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Russia: Kaliningrad Takes A Downward Economic Turn

  • Bogdan Turek



Warsaw, 5 November 1997 (RFE/RL) -- The Russian enclave of Kaliningrad, once proclaimed by Moscow as a future Hong Kong, is in decline after a short period of economic growth, a Polish diplomat said.

Michal Zurawski, the former Polish consul to Kaliningrad, said things changed for the worse when a former hard-line communist Leonid Gorbienko became governor earlier this year.

He replaced Yuri Matochkin, who had attempted to win special status for Kaliningrad from Moscow to attract foreign capital and turn it into another Hong-Kong.

Political analysts say Russia toughened its stand on Kaliningrad when the decision was made to expand NATO. Moscow began to send signals that the military role of the province has to grow because Poland, which borders it, will become a NATO member. Lithuania, which also borders the province, has recently rejected Moscow's offer to extend its military security umbrella over the Baltic states, and reiterated its wish to join NATO too.

Zurawski said that Gorbienko spoke more about building tanks and closing the Polish-Russian border than about trade cooperation during a recent visit of a Polish Senate delegation to Kaliningrad,.

"Gorbienko made trade for small traders difficult," Zurawski said. "They are not cleared at the border but have to go to customs offices inside the province and wait for days for clearance."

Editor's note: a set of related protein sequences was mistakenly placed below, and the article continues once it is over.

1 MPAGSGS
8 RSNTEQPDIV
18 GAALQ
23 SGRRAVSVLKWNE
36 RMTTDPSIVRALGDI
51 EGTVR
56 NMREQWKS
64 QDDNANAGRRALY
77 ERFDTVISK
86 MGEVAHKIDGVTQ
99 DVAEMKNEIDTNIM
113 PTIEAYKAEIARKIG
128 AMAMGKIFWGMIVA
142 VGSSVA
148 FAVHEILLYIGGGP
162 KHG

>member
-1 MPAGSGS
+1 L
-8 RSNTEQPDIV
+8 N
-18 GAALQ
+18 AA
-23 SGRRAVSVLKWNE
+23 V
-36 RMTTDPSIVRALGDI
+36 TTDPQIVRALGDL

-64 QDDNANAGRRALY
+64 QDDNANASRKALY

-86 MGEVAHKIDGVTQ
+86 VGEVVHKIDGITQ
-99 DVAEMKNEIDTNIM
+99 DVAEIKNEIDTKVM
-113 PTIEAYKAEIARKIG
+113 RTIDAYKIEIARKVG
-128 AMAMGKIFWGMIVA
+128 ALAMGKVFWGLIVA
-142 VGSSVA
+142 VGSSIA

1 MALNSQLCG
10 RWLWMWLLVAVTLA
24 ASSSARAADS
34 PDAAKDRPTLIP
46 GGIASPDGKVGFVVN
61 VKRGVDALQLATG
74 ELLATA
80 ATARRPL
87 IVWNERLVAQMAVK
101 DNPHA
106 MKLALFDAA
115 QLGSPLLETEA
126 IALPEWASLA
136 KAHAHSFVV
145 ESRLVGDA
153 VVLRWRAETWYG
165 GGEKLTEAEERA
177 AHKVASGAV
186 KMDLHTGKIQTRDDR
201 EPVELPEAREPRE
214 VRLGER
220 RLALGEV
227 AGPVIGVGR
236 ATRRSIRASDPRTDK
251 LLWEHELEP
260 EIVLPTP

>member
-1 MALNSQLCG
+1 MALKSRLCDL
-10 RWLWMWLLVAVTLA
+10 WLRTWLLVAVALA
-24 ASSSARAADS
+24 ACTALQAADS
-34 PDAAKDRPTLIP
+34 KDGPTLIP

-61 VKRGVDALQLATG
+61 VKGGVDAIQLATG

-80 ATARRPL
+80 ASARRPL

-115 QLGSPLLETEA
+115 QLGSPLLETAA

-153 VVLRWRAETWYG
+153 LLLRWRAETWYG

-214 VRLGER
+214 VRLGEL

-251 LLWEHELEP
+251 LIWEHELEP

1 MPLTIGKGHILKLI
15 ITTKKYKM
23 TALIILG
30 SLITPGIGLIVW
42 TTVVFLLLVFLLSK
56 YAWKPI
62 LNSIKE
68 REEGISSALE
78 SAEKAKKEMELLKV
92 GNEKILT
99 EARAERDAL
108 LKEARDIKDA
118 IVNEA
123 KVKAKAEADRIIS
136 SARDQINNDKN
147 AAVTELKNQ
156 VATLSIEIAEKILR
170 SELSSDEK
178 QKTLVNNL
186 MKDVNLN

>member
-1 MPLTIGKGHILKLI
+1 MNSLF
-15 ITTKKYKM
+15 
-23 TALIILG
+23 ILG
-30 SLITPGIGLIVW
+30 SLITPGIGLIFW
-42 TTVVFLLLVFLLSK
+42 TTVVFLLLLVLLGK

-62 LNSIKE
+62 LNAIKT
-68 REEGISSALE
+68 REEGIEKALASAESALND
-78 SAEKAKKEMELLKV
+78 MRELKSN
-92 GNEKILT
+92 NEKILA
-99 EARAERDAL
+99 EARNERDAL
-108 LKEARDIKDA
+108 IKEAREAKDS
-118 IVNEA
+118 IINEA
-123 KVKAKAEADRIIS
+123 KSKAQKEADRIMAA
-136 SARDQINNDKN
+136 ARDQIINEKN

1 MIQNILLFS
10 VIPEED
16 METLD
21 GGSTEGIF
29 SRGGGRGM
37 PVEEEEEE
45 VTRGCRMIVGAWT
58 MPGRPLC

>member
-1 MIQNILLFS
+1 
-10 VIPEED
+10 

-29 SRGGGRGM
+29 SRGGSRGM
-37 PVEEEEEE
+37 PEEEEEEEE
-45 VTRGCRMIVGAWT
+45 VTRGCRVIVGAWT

But Leonid Drachevsky, the Russian ambassador to Warsaw, told RFL/RL in an exclusive interview two days ago that prosperity still lies ahead for the province.

"I hope it will be another Hong Kong," he said. "It will not be a military base only."

He said he traveled to the province and the did not see any obstruction of traffic for traders at the border.

Drachevsky blamed lack of a good telecommunication system and poor transport for the problems in trade contacts.

Kaliningrad, an area of only 15,000 sq km (9,000 sq miles), was saturated for years with tens of thousands of Russian troops. Their numbers recently decreased but their presence is still visible. The port of Baltijsk still remains a closed military zone.

Zurawski, who left his job in June, said Russian sources referred to some 40,000 troops in the province while the Polish sources speak of about 100,000.

In comparison with Moscow, where he served as consul for four years, Zurawski said the city of Kaliningrad remains as gray and gloomy as it was in the past.

The slowing down of trade is a concern for the northern Polish provinces. One trader who is supplying several shops in Kaliningrad with soft drinks said a 60-mile trip from Poland "often becomes a nightmare" due to problems with delayed customs clearance by Russians.

There are more than 250 Polish joint venture companies registered in the province but only 100 are operating. The general opinion is that more foreign capital would be attracted if foreigners were allowed to purchase land.
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